While the cloud can be a good place to store data and backups, you need to make sure you can quickly get it when you need it. Restoring data is a critical component of any disaster recovery planning initiative. In case of a disaster or unforeseen occurrence that requires you to recover your data, you need to ensure that you can bring it back online within a time frame that meets your business needs.
A few weeks ago, Amazon suffered several days of outage in its EC2 and RDS service, bringing down dozens if not hundreds of services along with it—including such high-profile sites as Reddit, Heroku, Foursquare, Quora, and many others. Although the cause of that outage has been analyzed extensively in many forums, the discussion is interesting and relevant because it brings attention to the lesson that wherever or whomever you entrust your data to—be it in the “cloud” or to a big company like Amazon—it pays to be smart about how you manage your data, especially if it’s critical to your business.
Understand your options. When someone else is managing your data, it’s easy to leave the details to them. However, making sure that you at least have some understanding of what your options are in what different service providers can offer you will pay dividends later if something goes wrong, since you’ll be better equipped to make an informed decision on the spot. Things you should look at include:
- Who is the service provider? What is their history? Who is behind them? What is their track record?
- Where do they store your data? Do they own the servers where your data is stored or do they rely on someone else?
- Is your data stored within the local area (i.e., a drive away) or is it distributed all over the map?
- Do they provide a mirror of your data within your own server, or is everything in their data centers?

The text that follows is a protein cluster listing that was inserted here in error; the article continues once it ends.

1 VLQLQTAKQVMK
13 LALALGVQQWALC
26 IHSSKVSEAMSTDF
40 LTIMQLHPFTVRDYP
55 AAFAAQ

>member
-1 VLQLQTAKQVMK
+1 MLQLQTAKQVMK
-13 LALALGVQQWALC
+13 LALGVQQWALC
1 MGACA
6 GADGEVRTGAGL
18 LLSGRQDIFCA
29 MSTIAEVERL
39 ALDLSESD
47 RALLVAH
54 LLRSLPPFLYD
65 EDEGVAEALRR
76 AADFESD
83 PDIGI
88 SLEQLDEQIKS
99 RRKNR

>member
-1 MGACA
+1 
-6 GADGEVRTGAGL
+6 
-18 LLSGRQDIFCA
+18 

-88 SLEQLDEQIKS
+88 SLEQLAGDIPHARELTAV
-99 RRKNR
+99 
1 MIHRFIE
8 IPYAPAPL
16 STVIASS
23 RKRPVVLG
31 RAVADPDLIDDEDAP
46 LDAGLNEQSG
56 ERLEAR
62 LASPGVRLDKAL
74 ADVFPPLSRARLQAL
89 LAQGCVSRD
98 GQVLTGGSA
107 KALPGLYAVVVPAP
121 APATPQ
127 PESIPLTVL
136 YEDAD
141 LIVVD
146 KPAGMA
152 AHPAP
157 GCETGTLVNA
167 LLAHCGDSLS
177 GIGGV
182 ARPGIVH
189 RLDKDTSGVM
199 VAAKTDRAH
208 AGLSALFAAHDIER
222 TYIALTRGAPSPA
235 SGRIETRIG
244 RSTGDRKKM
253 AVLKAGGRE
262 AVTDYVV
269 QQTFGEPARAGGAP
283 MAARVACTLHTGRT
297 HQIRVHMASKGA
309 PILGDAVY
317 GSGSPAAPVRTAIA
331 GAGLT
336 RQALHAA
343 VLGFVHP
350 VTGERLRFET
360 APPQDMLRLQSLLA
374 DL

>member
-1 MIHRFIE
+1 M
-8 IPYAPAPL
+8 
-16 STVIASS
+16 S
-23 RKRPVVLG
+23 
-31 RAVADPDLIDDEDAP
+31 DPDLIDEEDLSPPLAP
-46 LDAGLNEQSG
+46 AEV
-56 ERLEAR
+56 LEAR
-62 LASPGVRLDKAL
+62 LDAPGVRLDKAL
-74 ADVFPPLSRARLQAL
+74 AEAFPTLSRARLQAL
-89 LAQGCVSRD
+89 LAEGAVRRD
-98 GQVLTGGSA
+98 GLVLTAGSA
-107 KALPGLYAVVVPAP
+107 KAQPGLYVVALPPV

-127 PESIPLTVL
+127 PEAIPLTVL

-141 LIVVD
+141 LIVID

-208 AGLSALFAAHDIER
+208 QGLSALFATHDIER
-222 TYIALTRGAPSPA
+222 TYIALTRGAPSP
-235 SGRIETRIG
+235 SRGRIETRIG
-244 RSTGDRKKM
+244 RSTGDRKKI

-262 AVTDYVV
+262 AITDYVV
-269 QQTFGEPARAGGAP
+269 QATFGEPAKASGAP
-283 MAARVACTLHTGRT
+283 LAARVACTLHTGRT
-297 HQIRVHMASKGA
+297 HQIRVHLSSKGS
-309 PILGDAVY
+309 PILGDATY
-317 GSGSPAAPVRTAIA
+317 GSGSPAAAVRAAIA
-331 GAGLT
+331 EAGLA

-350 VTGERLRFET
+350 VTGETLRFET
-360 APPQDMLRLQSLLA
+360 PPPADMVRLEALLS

- What measures do they employ to make sure your data is safe?
- What methods do they employ to ensure you can get to your data when you need it?
- Do they provide service level assurances or guarantees to back up their claims?
These are just some of the basic questions you should be asking of your service provider.
Do a test drive. Often you will not know exactly how a service works until the rubber hits the road, so to speak. Ask your service provider for a demo or a trial period. Test how fast it is to back up your data, but more importantly how fast you can bring it back when you need it. This is especially important if you’re talking about gigabytes of data. Understand that doing backups in the cloud can be hampered by your bandwidth and many other components of your system and theirs.
Don’t put all your eggs in one basket. Some service providers give users the option of storing data in multiple sites, to ensure that your data is safe if one site goes down. But why rely on just one service provider when you can get the services of multiple providers instead? Or perhaps better yet, why not manage some of your data on your own? While it may be complex and costly to reproduce what many service providers can provide today, it is relatively easy to set up a simple system to keep at least some of your really, really important data locally by using an unused computer or a relatively cheap, network-attached storage device or secondary/removable drive that you can buy at your local store.
Create a plan and write it down. Unforeseen occurrences can and will happen—not only from your side but from your service provider’s as well. When they do happen, you will need to have a contingency plan ready, often referred to as a Business Continuity Plan. Make sure to document your plan in writing, and communicate it to everyone in your organization so they will know what to do in case disaster strikes.
With its promise of unprecedented efficiency, reliability, scalability, and cost savings, cloud computing and storing your data in the cloud is the topic du jour these days. However, it’s sometimes easy to overlook the basic due diligence that’s necessary regardless of how or where your data is stored. Ultimately, it is your business on the line—and being prudent and proactive about how your data is stored, managed, and (most importantly) recovered in times of need will save you much grief when you actually need it.